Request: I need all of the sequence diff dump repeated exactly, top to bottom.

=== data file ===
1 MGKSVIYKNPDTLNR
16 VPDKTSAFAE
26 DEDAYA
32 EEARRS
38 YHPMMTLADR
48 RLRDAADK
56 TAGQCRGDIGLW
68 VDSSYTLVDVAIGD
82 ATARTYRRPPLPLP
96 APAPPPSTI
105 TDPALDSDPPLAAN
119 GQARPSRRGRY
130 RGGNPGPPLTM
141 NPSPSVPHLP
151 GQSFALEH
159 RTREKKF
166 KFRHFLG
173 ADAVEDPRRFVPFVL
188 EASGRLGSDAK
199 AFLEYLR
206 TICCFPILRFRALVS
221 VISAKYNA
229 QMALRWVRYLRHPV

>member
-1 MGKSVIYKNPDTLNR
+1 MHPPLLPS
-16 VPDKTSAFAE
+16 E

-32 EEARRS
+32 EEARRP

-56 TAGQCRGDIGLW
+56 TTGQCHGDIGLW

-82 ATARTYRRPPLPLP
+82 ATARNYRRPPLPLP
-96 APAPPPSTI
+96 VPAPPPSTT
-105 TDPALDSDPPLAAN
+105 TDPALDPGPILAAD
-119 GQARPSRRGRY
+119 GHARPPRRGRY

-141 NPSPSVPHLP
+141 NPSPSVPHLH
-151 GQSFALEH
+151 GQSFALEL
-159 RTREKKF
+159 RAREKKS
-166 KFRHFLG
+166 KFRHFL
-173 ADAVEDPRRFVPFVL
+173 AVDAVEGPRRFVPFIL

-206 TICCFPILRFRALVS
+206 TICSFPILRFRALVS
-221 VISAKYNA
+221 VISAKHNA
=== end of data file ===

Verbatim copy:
1 MGKSVIYKNPDTLNR
16 VPDKTSAFAE
26 DEDAYA
32 EEARRS
38 YHPMMTLADR
48 RLRDAADK
56 TAGQCRGDIGLW
68 VDSSYTLVDVAIGD
82 ATARTYRRPPLPLP
96 APAPPPSTI
105 TDPALDSDPPLAAN
119 GQARPSRRGRY
130 RGGNPGPPLTM
141 NPSPSVPHLP
151 GQSFALEH
159 RTREKKF
166 KFRHFLG
173 ADAVEDPRRFVPFVL
188 EASGRLGSDAK
199 AFLEYLR
206 TICCFPILRFRALVS
221 VISAKYNA
229 QMALRWVRYLRHPV

>member
-1 MGKSVIYKNPDTLNR
+1 MHPPLLPS
-16 VPDKTSAFAE
+16 E

-32 EEARRS
+32 EEARRP

-56 TAGQCRGDIGLW
+56 TTGQCHGDIGLW

-82 ATARTYRRPPLPLP
+82 ATARNYRRPPLPLP
-96 APAPPPSTI
+96 VPAPPPSTT
-105 TDPALDSDPPLAAN
+105 TDPALDPGPILAAD
-119 GQARPSRRGRY
+119 GHARPPRRGRY

-141 NPSPSVPHLP
+141 NPSPSVPHLH
-151 GQSFALEH
+151 GQSFALEL
-159 RTREKKF
+159 RAREKKS
-166 KFRHFLG
+166 KFRHFL
-173 ADAVEDPRRFVPFVL
+173 AVDAVEGPRRFVPFIL

-206 TICCFPILRFRALVS
+206 TICSFPILRFRALVS
-221 VISAKYNA
+221 VISAKHNA